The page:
Presentation on theme: "Climate Services: The temperature is going up but so are the opportunities! John F. Henz, CCM HDR Engineering, Inc. 303 East 17 th Avenue, Suite 700 Denver."— Presentation transcript:
Climate Services: The temperature is going up but so are the opportunities! John F. Henz, CCM HDR Engineering, Inc. 303 East 17 th Avenue, Suite 700 Denver Colorado
John F. Henz: roots BS Meteorology, U Wisc 4 yrs in Air Weather Service MS Atmospheric Science, CSU Geophysical R&D Corp GRD Weather Center CCM #270 Henz Kelly & Associates Henz Meteorological Services (HMS) HDR Engineering, Inc of Omaha NE purchased HMS Nov HDR is a top twenty Architect & Engineering firm with over 5,500 owner- employees in 42 states and over 140 offices. Near $1B in Nat. Tech Advisor, Hydro-Meteorology
Increased awareness of climate change creates public and business needs Businesses want input for use in strategic planning. Cities/Counties/States are concerned with aging infra-structure impacts. Building design concerned with green fingerprint and sustainability. Engineers/architects grappling with changing design baselines.
The weather enterprise Private sector Ideal Solution Government sector Academic
So what should we do? Reality: Climate services are a driving force in the market place.
Meteorology-Engineering need each other Many atmospheric science/meteorology departments co-located with engineering schools and/or environmental/natural resource departments. In school, do the same problem sets and in business solve the same problems = commonalities exist. New data sets provide the opportunities for meteorologists to quantitatively solve problems. Credentials count: PE, CCM, CFM, etc. We need analytical meteorologists!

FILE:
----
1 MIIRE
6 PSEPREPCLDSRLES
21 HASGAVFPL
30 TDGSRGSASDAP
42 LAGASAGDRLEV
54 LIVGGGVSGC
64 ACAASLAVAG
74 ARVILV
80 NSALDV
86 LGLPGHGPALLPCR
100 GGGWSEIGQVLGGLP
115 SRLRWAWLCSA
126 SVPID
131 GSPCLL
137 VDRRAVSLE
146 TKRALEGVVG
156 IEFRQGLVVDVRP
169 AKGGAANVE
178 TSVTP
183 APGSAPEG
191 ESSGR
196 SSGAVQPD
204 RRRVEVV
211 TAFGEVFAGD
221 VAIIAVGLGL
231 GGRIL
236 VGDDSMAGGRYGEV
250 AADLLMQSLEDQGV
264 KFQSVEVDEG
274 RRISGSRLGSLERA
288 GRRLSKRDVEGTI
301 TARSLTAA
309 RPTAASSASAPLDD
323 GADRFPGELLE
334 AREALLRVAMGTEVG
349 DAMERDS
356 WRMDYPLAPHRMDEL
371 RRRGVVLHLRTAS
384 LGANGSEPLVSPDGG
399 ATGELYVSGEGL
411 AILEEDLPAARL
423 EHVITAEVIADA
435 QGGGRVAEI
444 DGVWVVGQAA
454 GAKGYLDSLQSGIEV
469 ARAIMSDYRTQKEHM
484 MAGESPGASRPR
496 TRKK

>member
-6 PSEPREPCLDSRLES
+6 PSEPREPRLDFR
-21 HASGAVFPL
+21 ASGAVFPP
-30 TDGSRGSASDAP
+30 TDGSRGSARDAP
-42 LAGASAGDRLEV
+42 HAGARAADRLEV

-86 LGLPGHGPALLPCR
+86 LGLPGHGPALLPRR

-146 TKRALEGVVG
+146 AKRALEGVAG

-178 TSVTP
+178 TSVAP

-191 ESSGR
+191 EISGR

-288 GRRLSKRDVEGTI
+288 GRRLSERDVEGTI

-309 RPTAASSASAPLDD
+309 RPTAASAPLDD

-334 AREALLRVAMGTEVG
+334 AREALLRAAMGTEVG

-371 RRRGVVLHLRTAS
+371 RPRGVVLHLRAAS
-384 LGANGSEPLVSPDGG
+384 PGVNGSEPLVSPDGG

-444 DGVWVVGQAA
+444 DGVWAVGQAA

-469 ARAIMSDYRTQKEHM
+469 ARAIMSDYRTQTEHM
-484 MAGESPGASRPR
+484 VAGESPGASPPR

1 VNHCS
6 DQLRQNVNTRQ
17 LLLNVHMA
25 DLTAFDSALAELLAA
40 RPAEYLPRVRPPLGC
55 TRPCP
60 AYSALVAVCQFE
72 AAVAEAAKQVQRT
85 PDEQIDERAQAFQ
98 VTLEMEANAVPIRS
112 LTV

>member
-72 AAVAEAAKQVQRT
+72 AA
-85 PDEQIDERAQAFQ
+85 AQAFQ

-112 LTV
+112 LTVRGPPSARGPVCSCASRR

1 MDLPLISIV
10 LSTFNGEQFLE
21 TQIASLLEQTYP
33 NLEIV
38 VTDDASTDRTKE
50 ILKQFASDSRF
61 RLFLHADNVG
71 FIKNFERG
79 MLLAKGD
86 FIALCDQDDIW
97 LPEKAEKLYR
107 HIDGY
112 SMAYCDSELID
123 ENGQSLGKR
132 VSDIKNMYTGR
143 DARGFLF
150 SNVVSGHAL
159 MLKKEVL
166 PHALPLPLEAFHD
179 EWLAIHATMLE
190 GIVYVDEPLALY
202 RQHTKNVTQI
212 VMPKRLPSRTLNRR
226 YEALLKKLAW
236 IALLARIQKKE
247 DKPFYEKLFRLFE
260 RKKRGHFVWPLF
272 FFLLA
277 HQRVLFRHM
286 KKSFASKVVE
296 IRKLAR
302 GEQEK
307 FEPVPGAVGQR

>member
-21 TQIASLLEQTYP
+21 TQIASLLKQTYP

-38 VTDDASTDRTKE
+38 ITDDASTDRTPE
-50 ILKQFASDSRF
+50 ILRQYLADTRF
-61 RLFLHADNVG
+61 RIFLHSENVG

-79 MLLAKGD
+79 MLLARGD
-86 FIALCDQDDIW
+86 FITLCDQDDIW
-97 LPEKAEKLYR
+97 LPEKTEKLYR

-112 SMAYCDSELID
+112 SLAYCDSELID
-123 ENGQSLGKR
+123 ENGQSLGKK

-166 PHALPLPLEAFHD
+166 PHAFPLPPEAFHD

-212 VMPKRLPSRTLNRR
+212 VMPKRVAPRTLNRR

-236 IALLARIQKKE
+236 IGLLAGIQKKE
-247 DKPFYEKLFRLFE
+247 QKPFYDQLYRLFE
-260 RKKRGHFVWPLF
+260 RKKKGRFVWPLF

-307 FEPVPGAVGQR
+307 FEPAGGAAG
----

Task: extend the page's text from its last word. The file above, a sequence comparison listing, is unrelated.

Opportunities abound New data sets and bases: WSR-88D, surface mesonets, profilers, ACARS, new satellites. Strong public awareness of climate change, global warming and natural hazards (2005 hurricane season). A myriad of problems to be solved and more coming onboard everyday.
Climate change has heightened interest in extreme weather Power utilities have to deal with climate change, related costs and carbon issues. Water suppliers concerned with changes in precipitation, runoff amount and timing and drought frequency, especially in western half of USA. Insurance companies are concerned with increased risk associated of severe weather. Aging infra-structure is at risk from increased flood and rain threats. Coastal areas want to plan for rising ocean levels. Dam safety agencies concerned with extreme precipitation event threats. some examples
A weather enterprise success Jan 1,1997 Reno-Sparks NV hit by devastating flood that was under- forecast. NO flood response plan existed. Damage in $100Ms, airport closed a week, warehouse district a mess, fatalities and injuries. In 2003/4 HDR contracted by COE and Washoe County WR to develop a flood response plan and develop co- operative response. NWS CNRFC developed special aids. 2003/04 Reno-Sparks NV FRP developed based on 1997 flood. Dec31/Jan Reno/Sparks hit by déjà vu flood. Order of magnitude less damage, no fatalities, airport stayed open!
Climatic Indices – powerful tools Multi-variate ENSO Index: Energy transport, cloudiness, winds, SST in tropical Pacific (MEI, SOI) PDO (Pacific Decadal Oscillation) – Primary North- South difference in sea temperature in Pacific Ocean is varying on shorter time scales –why? NAO (North Atlantic Oscillation) – linked to changes in sea surface temperature conditions and heat transport in the Atlantic Ocean. AMO (Atlantic Multi-Decadal Oscillation) a harbinger of multi-year changes MJO (Madden Julian Oscillation) Sends pulses of energy into sub-tropical jet stream.